A number of players have pointed out that The Sims 4 is only a base game so we can surely expect it to develop in time to come. The big changes will most likely come in the form of expansion packs but I’m hoping that EA will have the decency to patch in at least a few cool updates. Also do bear in mind that I’ve only been playing the game for a few days so there are still many new features that I want to talk/discover more about. This is simply a little introduction to a big new game! Be sure to check in here later this week when I will be posting a more in-depth review!


Confessions of a Learner Driver

It goes without saying that lessons don’t end when we graduate. Everyone may go in different directions but there’s still so much to learn after school. It’s (usually) up to you what new skills you gain. Right now? I’m learning how to drive!


Here in Ireland, we can start learning how to drive at the age of seventeen. I enthusiastically did my theory test almost as soon as I was allowed and got (what was then known as) a Provisional Licence. Later I did maybe six months of nerve-wracking and half-hearted practice before going off to college.  While I was living the student life; the crazy cost of insurance and being away from my hometown meant putting driving on the back burner. I’ve since graduated and when I turned twenty-five earlier this year, I decided it was time to finally get back behind the wheel!

I saved up all my pennies (well, a bit more that that); sorted out (what is now called) a Learner Permit (I still refer to it as a Provisional); and during the summer, I got insured on my father’s car (thanks dad!).

I spent the first eight to ten weeks just practicing all the basics. We found the quietest little road and I would just drive up and down, up and down, up and down…! Even though I’d already had a dozen lessons with a professional instructor, I’d pretty much forgotten all that (college must have shoved those details right out of my head!) so everything felt new again.

I’ll admit it took me a little while to get used to clutch control, changing gears, checking mirrors and all the rest. It can be a bit frustrating especially as it looks so effortless when someone else is doing it! In reality, it takes (at least with me anyway) serious concentration and practice to grasp each step and put them all together.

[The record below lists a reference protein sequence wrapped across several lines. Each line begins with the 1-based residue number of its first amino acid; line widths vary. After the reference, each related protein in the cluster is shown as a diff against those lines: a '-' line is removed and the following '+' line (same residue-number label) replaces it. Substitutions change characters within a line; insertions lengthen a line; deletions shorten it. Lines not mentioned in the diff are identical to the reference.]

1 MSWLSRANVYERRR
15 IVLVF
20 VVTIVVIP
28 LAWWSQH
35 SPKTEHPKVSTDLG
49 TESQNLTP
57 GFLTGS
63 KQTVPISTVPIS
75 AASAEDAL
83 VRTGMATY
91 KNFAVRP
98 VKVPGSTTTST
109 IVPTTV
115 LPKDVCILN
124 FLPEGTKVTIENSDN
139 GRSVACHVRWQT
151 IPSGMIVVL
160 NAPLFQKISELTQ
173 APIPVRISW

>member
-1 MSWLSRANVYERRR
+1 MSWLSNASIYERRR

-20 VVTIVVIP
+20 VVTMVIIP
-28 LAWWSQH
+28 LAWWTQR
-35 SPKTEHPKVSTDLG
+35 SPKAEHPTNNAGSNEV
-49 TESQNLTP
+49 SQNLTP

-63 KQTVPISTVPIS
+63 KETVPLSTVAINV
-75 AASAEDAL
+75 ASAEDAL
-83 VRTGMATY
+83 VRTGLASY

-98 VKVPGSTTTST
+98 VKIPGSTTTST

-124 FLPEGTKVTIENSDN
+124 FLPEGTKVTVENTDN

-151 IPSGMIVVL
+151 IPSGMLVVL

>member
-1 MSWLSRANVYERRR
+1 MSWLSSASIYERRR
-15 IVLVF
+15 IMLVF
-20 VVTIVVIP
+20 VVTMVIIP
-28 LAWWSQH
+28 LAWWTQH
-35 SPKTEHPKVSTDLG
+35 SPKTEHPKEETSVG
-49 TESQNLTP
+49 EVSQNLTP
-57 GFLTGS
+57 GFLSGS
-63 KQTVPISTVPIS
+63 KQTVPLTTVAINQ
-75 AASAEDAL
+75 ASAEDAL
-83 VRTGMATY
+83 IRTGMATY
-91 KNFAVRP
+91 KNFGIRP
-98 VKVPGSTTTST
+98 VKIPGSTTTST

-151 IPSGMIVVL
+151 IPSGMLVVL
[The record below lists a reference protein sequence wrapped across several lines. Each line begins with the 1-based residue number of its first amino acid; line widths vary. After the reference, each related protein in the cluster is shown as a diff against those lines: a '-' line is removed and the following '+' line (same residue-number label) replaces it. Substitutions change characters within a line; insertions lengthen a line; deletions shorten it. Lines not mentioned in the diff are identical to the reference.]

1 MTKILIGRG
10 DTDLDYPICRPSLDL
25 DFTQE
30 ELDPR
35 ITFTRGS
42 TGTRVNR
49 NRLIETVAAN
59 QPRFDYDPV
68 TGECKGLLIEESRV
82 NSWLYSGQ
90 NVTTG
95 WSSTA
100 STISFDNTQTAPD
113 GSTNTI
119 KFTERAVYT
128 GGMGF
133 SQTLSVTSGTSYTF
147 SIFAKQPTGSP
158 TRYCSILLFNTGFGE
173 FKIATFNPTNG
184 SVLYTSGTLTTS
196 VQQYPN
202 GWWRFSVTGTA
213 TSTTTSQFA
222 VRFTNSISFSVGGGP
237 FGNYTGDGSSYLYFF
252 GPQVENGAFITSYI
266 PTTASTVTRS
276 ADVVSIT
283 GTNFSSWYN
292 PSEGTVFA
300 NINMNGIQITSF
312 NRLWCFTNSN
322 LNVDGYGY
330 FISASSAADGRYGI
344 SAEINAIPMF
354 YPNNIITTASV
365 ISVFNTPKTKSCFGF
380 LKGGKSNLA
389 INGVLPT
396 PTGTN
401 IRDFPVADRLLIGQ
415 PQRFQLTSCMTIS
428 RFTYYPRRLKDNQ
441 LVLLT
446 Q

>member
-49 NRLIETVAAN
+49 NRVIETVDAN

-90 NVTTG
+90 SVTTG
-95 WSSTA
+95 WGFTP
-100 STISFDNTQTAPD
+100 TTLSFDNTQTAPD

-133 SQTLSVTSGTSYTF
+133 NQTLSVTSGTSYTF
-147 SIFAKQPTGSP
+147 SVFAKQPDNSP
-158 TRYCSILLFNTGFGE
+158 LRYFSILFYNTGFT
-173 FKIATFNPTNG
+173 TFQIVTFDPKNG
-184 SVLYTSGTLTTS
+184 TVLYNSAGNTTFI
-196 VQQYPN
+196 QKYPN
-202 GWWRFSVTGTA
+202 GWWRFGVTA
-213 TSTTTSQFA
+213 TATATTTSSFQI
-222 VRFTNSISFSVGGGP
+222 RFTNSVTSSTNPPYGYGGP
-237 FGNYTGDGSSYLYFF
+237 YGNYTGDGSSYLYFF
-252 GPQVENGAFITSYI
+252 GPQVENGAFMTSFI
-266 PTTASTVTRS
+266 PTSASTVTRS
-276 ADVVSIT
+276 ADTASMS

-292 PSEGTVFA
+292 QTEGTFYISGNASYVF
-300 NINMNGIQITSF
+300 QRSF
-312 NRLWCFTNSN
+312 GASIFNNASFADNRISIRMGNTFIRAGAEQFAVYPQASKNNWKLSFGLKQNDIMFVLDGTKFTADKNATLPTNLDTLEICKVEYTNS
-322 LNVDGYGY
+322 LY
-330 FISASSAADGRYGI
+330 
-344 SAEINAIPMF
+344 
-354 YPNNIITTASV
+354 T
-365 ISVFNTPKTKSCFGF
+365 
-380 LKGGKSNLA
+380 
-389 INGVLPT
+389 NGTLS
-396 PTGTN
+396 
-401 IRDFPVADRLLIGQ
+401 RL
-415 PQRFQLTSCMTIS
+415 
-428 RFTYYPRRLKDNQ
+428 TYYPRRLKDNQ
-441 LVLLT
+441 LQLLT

Some time last month, when he was totally sure that I had put in enough practice (and knew how to brake!), dad decided I was ready to go out on a “proper” road. We’ve now moved on to somewhere bigger and busier complete with roundabouts (ooh!) and that’s where I am now. I’ll probably spend another couple of weeks there before moving to the next stage (built-up areas…but I don’t want to think about that yet!).


As a learner, I can say with confidence than when you first start out, driving can be absolutely terrifying. It can be stressful and even overwhelming. I’ve already had a few drivers cut me off, dangerously overtake and even beep at me (I’m assuming this is a coincidence but in all cases, these were female drivers — what the hell, ladies?!)

However, as an optimist, I can also say that I know it’ll get better. It’s just about gaining enough confidence and experience on the road and in different situations (right?!). I can’t wait for the day when I have my full licence and a car of my own. It’ll feel like such an achievement and will definitely be worth all the effort… (ROAD TRIPS!)

Let’s Do Lunch

Like day trips and least favourite teachers; lunchtime tends to play a big part in our memories of school-time. From playing tag all throughout primary school to sitting on the tables and gossiping in secondary school; this precious free time was often the highlight of the school-day! We didn’t have on-site canteens serving food in our schools so it was up to ourselves (and our mums) to ensure we actually ate during the day.

In primary school, it was always a packed lunch usually consisting of sandwiches with the crusts cut off and a bar of chocolate. I was obsessed with Penguin bars in sixth class and had one every single day (but very few since then, surprisingly enough).  I also vaguely remember little cartons of “bainne” (milk) being delivered to the classroom every day. There was a choice of plain or strawberry-flavoured and I opted for the pink cartons every time (of course).

Secondary school was a different story altogether. Being older and (that little bit) more mature meant we weren’t confined to the school-yard. To be honest though, I hardly ever ventured any further than the shop across the road for a chicken fillet roll and my chocolate fix (I was an unusually well-behaved teenager!).

I’d love to hear about your memories of lunchtime at school. I also want to share some fun bits I found that would be perfect if you’re still in need of/wanting a packed lunch of your own! Have a browse and be sure to leave a comment below :-).


Topshop Sushi Bento Lunchbox

Topshop Giraffe Straws

Not on the High Street Paisley Rose Lunchbox

New Look Sundae Print Cup

River Island Yellow Lunchbox

New Look Floral Print Sip Cup

Not on the High Street Insulated Lunch Tote

River Island Novelty Water Cannister

Not on the High Street Brown Paper Bag

A Sign of September